Cheng, Nien. Life and Death in Shanghai. New York: Grove Press, 1986
Reason read: Best time to visit China is in September or so I have heard.
At one time Cheng’s husband used to be a diplomatic officer for the Kuomintang government. Due to the entrance of the Communist army, his appointment soon led him to a career with the British Shell International Petroleum Company. Upon his death, his widow, Nien Cheng, became the assistant to the new general manager. Cheng’s bilingual skills were invaluable to the organization and she soon filled in for the general manager. In addition, she had many international friendships and relationships. All these facts were seen as disloyal during the Cultural Revolution. Ultimately, she was accused of being a spy and imprisoned for six and a half years where she was treated to inhumane conditions and sometimes tortured. Despite everything, Cheng was able to use her fast thinking wit to turn Mao teachings against her captures as they tried time and time again to get her to confess to being a spy.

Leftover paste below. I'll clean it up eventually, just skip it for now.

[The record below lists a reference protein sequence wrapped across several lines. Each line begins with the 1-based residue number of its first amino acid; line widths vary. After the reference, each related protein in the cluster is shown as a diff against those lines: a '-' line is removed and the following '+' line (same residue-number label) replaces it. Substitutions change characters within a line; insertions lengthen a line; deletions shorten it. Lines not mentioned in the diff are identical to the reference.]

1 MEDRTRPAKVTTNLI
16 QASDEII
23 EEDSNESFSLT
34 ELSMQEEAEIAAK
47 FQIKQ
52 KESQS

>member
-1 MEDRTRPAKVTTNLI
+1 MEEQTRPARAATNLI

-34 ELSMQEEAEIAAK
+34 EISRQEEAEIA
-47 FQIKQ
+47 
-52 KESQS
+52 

Quotes to quote, “The cacophony told me that the time of waiting was over and that I must face the threat of the Red Guards and the destruction of my home” (p 70). Can you imagine? You are powerless to stop what violence is yet to come.
Another quote, “When one tries to show emotion one does not genuinely feel, one tends to exaggerate” (p 275). True.
Last one, “Back doors in America only lead into people’s kitchens” (p 538).
Author fact: Cheng died of renal failure.
Book trivia: Life and Death in Shanghai does not contain any photographs which is sad, because I think a picture of her daughter would have been a nice tribute.
BookLust Twist: from Book Lust in the chapter called “China Voices” (p 55).